‘Q. And when you spoke a while ago on direct examination it was about 100 yards from the entrance2 to the wash rack back to the polish shed, you mean from this end of the wash place back to where the polish shed is? What did you mean by that 100 yards? A. Well, I stated there a moment ago that it was approximately 100 yards. I wouldn't say—I didn't take it——

‘Q. It is just your estimate? A. Estimate. I am not very good at measurement, but I just estimate it.’

The respondent Sebastian, the owner of the automobile which Scott caused to collide with the car being polished by the appellant, testified as follows: He lived in Sherman Oaks. On the day of the accident, he brought his automobile onto the car-wash premises in the middle of the day. His place of business was only about a block and a half from there and he was having the car washed while he went to a hardware store. He had had his automobile washed there many times before. He drove his car to the point where the chain would be hooked on to it. The only statement he made to the man to whom he paid his money was that he would pick the car up after he came back from the hardware store. As to what had occurred in the past, he testified: ‘Unfortunately, I never stuck around the car wash while they were washing the car because I had many things to do and I don't see the car until I come back and it is sitting next to the street and I get in and drive out. * * * It is headed right at the curb, the curb line.’ On a diagram, the witness indicated an area where the cars were usually parked which point was in the vicinity of the end of the enclosure from which the cars were taken upon completion of the washing process. He further testified:

‘Q. Now therefore, because of your previous experience, you left the car there to be washed, did you not? A. That's right.

‘Q. And you told them you'd be back later to pick up your car? A. That's right.

‘Q. You understood, of course, that the car would go through the rack? A. Right.

‘Q. That an employee would then take the car and detail it, or polish it, and dry it off, is that correct? A. That's right.

‘Q. Then they would park it in this parking area and leave it there to await your—A. They usually dry it off out in the parking area. They don't do that at the end of the rack. That is done out there next to the street.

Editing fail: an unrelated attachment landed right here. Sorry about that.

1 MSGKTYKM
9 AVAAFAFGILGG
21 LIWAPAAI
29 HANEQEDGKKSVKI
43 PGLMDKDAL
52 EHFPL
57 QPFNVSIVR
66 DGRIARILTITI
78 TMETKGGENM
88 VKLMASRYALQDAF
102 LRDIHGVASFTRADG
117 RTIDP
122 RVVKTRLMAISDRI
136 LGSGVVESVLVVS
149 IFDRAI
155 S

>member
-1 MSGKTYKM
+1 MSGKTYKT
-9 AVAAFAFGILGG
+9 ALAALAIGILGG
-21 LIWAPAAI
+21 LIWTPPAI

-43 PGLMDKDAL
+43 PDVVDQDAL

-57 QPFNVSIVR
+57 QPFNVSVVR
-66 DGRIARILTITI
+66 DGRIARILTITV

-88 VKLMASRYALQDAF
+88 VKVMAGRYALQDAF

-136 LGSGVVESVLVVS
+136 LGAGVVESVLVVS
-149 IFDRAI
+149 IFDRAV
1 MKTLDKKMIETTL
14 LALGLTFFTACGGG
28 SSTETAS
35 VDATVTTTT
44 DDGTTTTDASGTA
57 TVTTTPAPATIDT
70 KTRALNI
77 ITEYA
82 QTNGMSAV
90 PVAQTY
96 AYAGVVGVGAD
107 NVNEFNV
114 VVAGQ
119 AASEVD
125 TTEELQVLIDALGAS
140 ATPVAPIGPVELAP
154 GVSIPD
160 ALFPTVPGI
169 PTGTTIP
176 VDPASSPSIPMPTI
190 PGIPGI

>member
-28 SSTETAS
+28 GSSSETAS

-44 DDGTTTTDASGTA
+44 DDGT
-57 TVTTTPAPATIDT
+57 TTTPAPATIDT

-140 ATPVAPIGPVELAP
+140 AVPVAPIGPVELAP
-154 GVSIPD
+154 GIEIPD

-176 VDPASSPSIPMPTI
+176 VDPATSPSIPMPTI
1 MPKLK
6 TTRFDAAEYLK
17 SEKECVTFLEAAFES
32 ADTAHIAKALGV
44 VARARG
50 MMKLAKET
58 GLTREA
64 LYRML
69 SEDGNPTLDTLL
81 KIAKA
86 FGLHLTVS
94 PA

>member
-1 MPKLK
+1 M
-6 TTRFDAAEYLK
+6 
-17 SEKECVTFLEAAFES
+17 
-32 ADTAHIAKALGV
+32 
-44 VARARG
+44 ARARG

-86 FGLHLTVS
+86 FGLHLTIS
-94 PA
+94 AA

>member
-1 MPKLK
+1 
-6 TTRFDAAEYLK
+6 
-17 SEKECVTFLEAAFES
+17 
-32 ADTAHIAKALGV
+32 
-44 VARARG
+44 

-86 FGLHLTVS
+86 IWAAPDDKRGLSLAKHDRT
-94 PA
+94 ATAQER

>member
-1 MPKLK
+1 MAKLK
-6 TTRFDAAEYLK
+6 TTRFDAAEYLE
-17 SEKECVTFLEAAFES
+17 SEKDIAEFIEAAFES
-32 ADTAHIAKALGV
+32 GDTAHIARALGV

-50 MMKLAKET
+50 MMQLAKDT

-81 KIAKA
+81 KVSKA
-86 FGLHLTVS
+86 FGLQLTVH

‘Q. In other words, they drive it off the rack into the parking area and there do the detailing? A. This is where it is done, as a rule, I notice.

‘Q. This is the general practice that you were familiar with? A. That's right.’

His car went right on the rack when he left it and he was gone about thirty minutes. While the car-wash was ‘called five minutes,’ it sometimes took fifteen minutes, depending on the help available. Under examination by his own counsel, the respondent testified:

‘Q. Did you ever see your car parked or moved anywhere, prior to this accident, down by the polishing shed? A. No, because I never had my car polished and there's never been occasion for it.

‘Q. Did you ever see it there at any time in the area of the polishing shed? A. No, only this one time.

‘Q. That is after the accident, when you came back? A. That's right.

‘Q. Before it was either down in this area (indicating) or down here by the driveway where you'd just get in and drive it out in the street? A. It was only in the other area once.

‘Q. Just on one occasion? A. That's right.

‘Q. And on all other occasions out here by the Manchester driveway? A. That's right.

‘Q. When you came back, how many cars did you observe besides your car in the immediate vicinity? A. I believe there was two sitting next to the curb, ready to go.’

He was familiar with the fact that the employees of the Quick-Way Car Wash did move the cars from the rack to the parking area in order to ‘detail’ them and then deliver them to the owners.